Camera 10: 2x Sony HDC-1500 on a  SuperTechno 50 crane (15m) with Element Technica Pulsar mirror rig with Canon 14x clutchless lenses

Both cranes were delivered by PMT. Special support was carried out by Sony by providing 1x MPE200, 1xHDCU1000 and 1xHDFA200 and Canon with the support of the clutchless lenses.

Production Area and Camera Shading in TopVision Ü1 3D

TopVisions 3D OBVan Ü1 with its tender truck RÜ1 was on location in Wacken and recorded the performances of the metal bands. The specification of the 3D truck you can find on http://www.live-production.tv/mobile-production/ob-trucks/topvision-hd-%C3%BC1-3d.html

The production of Wacken in 3D was also covered for a 60 min TV documentation:
Production Company: Totho
Director: Thomas Janze
Camera: Nina Berfelde, Oli Koeppel
Sound: Nils Hofmann

3D Units B, C and D

The six 3D camera teams that accompanied the spectators were

UNIT A
Director: Norbert Heitker (Film Director)
Camera: Fabian Hothan
Stereograph/Rig-Tech.: Phil Humphries
Assistant: Karsten Danch

UNIT B
Director: Tom Kimmig
Camera: Matthias Bolliger
Assistant: Christian Kühne

Fette-Bilder-Unit Peter Berglung (Head Stereographer) ATLAS-Rig + RED MX - De-Bayering Modula v.l.n.r. Christian Klimke T

UNIT C
Director: Uli Gaulke
Camera: Sebastian Bäumler
Assistant: Thomas Oswald

UNIT D
Director: Marco Wilms
Camera: Marcus Winterbauer
Assistant: Christian Meyer

3D Optocopter with GoPro

UNIT E
Camera: Jasper Engel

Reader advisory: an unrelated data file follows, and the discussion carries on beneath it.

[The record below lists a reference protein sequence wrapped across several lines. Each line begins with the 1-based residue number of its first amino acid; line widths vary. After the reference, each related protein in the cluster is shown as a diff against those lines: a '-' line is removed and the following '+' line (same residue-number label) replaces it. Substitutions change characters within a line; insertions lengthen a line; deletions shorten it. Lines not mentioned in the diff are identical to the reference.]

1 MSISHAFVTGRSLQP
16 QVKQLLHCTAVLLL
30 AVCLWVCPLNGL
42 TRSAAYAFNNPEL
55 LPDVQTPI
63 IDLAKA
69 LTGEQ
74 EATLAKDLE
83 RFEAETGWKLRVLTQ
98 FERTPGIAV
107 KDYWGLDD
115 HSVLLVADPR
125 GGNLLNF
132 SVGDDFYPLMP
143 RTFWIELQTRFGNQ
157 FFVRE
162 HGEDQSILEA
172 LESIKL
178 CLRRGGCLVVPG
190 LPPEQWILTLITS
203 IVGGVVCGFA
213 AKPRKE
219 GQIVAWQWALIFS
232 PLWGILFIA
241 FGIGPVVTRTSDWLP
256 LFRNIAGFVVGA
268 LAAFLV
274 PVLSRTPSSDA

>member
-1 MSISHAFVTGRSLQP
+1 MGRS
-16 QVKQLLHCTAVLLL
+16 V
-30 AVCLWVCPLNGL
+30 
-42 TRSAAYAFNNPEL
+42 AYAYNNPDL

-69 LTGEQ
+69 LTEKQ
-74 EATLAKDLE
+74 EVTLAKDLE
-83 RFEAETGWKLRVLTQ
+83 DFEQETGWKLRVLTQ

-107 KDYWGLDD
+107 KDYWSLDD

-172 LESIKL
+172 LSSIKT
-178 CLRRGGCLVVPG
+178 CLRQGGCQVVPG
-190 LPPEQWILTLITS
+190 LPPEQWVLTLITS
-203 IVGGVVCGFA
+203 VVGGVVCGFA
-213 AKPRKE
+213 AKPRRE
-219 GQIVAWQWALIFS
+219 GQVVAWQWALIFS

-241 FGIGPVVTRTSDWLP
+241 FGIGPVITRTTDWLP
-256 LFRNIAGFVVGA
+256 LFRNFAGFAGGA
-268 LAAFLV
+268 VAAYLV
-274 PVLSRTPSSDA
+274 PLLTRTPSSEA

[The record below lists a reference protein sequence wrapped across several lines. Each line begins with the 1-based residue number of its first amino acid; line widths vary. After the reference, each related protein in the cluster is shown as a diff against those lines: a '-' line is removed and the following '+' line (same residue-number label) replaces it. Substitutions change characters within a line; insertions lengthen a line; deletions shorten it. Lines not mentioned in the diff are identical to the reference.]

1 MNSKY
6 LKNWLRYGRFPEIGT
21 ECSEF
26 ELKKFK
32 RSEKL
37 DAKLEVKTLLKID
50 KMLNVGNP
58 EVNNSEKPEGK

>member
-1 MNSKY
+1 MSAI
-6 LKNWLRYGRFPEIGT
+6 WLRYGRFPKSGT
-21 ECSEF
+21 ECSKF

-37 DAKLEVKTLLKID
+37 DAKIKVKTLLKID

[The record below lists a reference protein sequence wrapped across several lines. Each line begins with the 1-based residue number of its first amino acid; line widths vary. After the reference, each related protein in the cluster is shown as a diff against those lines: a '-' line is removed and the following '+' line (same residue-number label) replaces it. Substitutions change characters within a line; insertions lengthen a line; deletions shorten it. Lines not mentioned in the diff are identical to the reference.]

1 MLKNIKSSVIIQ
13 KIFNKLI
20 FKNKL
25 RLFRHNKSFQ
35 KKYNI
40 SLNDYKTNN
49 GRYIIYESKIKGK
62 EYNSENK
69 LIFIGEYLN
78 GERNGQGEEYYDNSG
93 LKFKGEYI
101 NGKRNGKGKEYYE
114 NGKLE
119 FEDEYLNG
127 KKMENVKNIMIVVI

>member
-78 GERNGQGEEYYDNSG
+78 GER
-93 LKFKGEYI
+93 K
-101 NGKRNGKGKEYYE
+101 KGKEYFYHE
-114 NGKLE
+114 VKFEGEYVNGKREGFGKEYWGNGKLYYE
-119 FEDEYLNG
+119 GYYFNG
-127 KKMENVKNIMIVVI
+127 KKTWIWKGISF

UNIT FBC
Camera: Konstantin Freyer
Stereograph/Rig-Tech.: Peter Berglund
Assistant: Florian Reeh

The producer and supervising DoP is Tomas Erhart, the technical director is Konstantin Tschernow.

3D Fette Bilder Unit

Mobile 3D unites made by tectum
To make the mobile units possible one year of preparation was necessary. First the Panasonic AG-3DP1 was considered. But it was skipped because of the small sensor size and the large stereo base. And another problem of the camcorder already became visible in 2012 during the shooting of the trailer: The two integrated optics began to vibrate when the camcorder was close to the stage and the audio monitors.

The second approach was the use of medium-weight rigs with Red Epics. This solution indeed was realized for the first and second unit (Unit A and "Fat Pictures Crew"), however it was not possible for documentary work where you need to dive into the crowd and where you have to realize unplanned shots quickly. Therefore it was clear that small and compact units were required.